The Ekiti State Government has announced the relocation of Ilejemeje Local Government council headquarters from Iye-Ekiti to Eda-Oniyo.
The State Deputy Governor, Bisi Egbeyemi, announced the relocation at a press conference on Monday in Ado-Ekiti, the state capital.
He said that the relocation was in obedience to the Supreme Court judgment nullifying the gazetting of Iye-Ekiti as the council headquarters.
Mr Egbeyemi directed the council Chairman, Sunday Awolola, and the Commissioner for Local Government Affairs, Adio Folayan, to prepare a schedule for the council’s relocation to the new headquarters.
The News Agency of Nigeria (NAN) reports that the Supreme Court had, in December 2018, delivered a judgment declaring Eda-Oniyo as the authentic headquarters of the council.
The Eda-Oniyo community had, in 1996, approached the court to challenge the location of the council headquarters in Iye-Ekiti.
The community had insisted that the recognition of Iye-Ekiti as the headquarters of the council by the then military government was politically-motivated.
The deputy governor said the state government would ensure full implementation of the Supreme Court judgment, adding that it would be tantamount to illegality to still continue to recognise Iye-Ekiti as the council headquarters after the judgment.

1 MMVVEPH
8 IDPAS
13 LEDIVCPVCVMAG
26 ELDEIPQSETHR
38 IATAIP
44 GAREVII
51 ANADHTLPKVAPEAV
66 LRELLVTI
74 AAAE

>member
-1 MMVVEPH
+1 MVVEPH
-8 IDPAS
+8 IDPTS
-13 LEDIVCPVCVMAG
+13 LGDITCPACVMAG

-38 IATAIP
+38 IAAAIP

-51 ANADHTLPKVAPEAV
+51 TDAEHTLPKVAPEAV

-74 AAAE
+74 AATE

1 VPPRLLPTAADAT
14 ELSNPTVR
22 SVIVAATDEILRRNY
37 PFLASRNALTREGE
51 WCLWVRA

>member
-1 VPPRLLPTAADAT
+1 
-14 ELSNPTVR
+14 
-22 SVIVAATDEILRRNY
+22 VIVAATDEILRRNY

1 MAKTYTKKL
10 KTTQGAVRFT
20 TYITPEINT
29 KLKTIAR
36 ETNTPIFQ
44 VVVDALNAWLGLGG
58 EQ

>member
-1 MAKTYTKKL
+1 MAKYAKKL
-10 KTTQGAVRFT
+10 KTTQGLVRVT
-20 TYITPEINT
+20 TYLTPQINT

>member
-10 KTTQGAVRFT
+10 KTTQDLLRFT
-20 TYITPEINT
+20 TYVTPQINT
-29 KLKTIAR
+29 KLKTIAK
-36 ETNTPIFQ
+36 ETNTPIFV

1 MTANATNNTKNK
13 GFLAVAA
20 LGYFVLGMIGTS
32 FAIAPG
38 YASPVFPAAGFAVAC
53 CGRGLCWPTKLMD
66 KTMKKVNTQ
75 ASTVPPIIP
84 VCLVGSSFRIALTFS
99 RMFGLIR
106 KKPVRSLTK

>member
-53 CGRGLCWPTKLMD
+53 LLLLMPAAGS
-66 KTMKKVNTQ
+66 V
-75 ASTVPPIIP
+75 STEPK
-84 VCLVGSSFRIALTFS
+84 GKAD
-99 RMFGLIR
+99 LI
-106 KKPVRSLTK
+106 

“By virtue of the judgment, Eda-Oniyo is the only legally-recognised headquarters of Ilejemeje local government.
“The headquarters of Ilejemeje local government and its machinery are hereby relocated from Iye-Ekiti to Eda-Oniyo Ekiti,” he said.
He urged all government departments, institutions and agencies to respect the new order and cautioned against any act capable of truncating the relocation process.
Reacting to the development, Oba Julius Awolola, the Eleda of Eda-Oniyo, commended the state government for obeying the Supreme Court judgment.
“I urge my people not to be over-joyous but to maintain peace in the face of the current development,” he said.
Also speaking, the council chairman urged the people of the two communities to be peaceful and law-abiding.
“We will need the cooperation of the two communities as we implement the relocation process,” he said.